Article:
If you want to bring the conversation in a room of MEMS suppliers and end users to a fevered pitch, just say the words, "MEMS standardization." Based on the exchanges among MEMS suppliers and MEMS end users during MEMS Industry Group's Pre-conference Symposium on MEMS commercialization and product realization at Sensors Expo 2012, the room temperature will increase about 20 degrees and anyone who was checking email on their iPad will suddenly begin to pay close attention.
So while it's not news that standardization allows designers, OEMs, fabs, and foundries to leverage the progress of others and to avoid reinventing the wheel, it is still a complex, multi-layered and controversial topic within the MEMS ecosystem.
In an ideal world, standards can address processes, design tools, simulation tools, packaging, prototype qualification, production test processes and procedures, data sheet formats and conditions, as well as non-electrical performance assessments (pressure acceleration, orientation), and environmental maximums. You see such standards with semiconductors, but with MEMS, no such standards yet exist.
Even the simple word "standardization" has many dimensions. You can have a structure where internal functions and operations (such as modeling tools and software algorithms) are proprietary and customized, while the handoffs to the next step (for example, your design files) are based on accepted industry standards. This gives you the benefits of standardization without being boxed in or having your creativity limited.
But despite its presumed virtues, reliance on standards has its consequences: it can dull the proprietary edge that most vendors claim to want. It also forces designers and marketers to be specific when they announce what they really bring to the party, who they want to be, and why they should be in the top tier of those being considered for that next design-in or innovative application.
Standards can also become a limiting constraint on progress and innovation, instead of a liberating one. In the semiconductor arena, an industry roadmap has guided progress in process size, wafer size, fab technologies and test—for decades. The very public promotion of this roadmap has also tended to suppress "out of the box" ideas that are not compatible with the planned path.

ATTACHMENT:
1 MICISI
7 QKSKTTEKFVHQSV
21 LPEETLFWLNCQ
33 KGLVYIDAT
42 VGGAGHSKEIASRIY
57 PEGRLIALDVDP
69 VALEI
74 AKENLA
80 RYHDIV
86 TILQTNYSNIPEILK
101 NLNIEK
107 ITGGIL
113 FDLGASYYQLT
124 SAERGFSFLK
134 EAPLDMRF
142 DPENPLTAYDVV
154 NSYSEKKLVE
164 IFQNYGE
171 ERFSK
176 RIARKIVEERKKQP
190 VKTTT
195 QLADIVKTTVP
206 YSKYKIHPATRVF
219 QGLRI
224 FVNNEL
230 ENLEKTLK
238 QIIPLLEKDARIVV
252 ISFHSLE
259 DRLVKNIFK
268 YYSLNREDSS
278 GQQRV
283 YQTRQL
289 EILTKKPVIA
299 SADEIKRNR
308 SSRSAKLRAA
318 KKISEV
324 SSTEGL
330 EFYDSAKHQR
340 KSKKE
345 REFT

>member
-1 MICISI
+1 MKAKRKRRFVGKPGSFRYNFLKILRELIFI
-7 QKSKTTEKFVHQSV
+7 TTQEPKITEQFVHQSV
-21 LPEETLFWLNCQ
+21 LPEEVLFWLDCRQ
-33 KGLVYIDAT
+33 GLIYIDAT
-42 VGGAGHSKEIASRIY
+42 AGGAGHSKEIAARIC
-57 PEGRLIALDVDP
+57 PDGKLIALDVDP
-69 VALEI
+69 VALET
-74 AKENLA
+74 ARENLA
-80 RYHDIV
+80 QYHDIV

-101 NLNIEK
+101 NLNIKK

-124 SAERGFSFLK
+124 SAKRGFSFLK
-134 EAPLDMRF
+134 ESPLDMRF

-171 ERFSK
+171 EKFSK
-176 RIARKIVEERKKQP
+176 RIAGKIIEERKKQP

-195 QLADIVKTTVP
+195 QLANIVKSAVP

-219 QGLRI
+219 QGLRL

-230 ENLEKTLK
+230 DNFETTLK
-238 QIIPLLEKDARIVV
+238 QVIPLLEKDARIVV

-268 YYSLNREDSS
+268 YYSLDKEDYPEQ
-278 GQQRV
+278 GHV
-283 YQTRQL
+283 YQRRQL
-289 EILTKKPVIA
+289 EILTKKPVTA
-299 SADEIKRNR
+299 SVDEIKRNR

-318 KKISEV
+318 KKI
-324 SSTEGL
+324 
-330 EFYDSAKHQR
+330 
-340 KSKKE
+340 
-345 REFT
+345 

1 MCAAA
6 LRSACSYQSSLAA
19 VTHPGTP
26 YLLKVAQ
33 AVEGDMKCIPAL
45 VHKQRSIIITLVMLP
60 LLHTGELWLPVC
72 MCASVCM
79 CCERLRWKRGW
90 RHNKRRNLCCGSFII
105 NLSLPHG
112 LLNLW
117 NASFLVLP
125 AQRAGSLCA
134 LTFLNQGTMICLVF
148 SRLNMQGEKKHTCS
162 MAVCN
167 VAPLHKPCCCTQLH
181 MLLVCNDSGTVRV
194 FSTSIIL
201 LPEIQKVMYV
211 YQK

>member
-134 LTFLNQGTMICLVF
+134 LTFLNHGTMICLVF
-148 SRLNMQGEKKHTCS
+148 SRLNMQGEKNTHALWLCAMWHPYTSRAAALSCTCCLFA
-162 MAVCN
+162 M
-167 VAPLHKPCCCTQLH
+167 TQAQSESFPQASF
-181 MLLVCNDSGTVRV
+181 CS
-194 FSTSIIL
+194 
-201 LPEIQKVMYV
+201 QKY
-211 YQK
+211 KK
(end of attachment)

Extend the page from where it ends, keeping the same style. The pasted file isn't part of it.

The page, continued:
We also know that some of the greatest and most profitable innovations have come from those who retain flexibility in their approach to industry standards. If there's a better way than the 'standard' way, they choose what's better. MEMS can learn from this approach.
"They said it wouldn't and couldn't work, so we did it anyway" has been the story of many successes that were considered at first to be outliers, or even radical. Standards that are set too early in an industry's life cycle tend to be straightforward, obvious extensions of what we can see and where we hope to go; too bad they are rarely where we end up. Any discussion of standardization must focus on the market rather than the technology itself.
Rather than force the choice between 100% standards or 100% proprietary, we're most likely heading toward a hybrid approach that balances standards and differentiation, with each vendor choosing the mix that makes sense for their application and expertise.
It's probable that the MEMS industry will follow the path of so many other areas of IC and end-user product advances, where standards or standard modules will cover many aspects of the design and fabrication sequence. The majority of vendors will adhere to them most of the time to get maximum leverage from broad-based resources while reducing the risks and the workload they have to undertake on their own. At the same time, they'll deviate when they think it makes sense and can give them a development or market edge. Very few vendors want to be stuck in the commodity niche, if they can avoid it.
Other vendors will take a big chance, hoping for bigger rewards. They will choose to shoot for maximum performance or functionality—focused on a few critical parameters, such as accuracy, power efficiency, or dynamic range. To achieve differentiation, they'll be more willing to go out on their own for more of the product and process development, as well as the production and test.
For MEMS end users, and even for some MEMS device manufacturers, even small steps toward standardization are welcome, as it will help to further grow the MEMS industry. During the MEMS preconference symposium, Steve Whalley, sensors director at Intel, stated "MEMS are becoming more prevalent in CE (consumer electronics) products, but just integrating MEMS in phones, tablets and PCs is complex. There is no 'MEMS for Dummies' book as far as I know, and if we are to scale MEMS across existing and new CE products, we need baseline standards in certain areas—even just standard data sheet parameter specifications would be a great start."
MEMS Industry Group is a strong supporter of providing the right environment for standardization without forcing it, as we must still allow for differentiation. In 2011, for example, we partnered with National Institute of Standards and Technology (NIST) on a MEMS Testing Standards workshop. While we published a complete report for our members, the executive summary is available to the public.
We are continuing the conversation on the standardization of testing, but we expect that progress in this area will be accomplished via small steps. In the short term, we would like to see some standardization of data sheets. This would allow end users to conduct apples-for-apples (or accelerometer-for-accelerometer) comparisons, satisfying the needs of companies such as Intel, Dell and many others that are embedding MEMS by the hundreds of millions into consumer electronics, automotive, and other applications.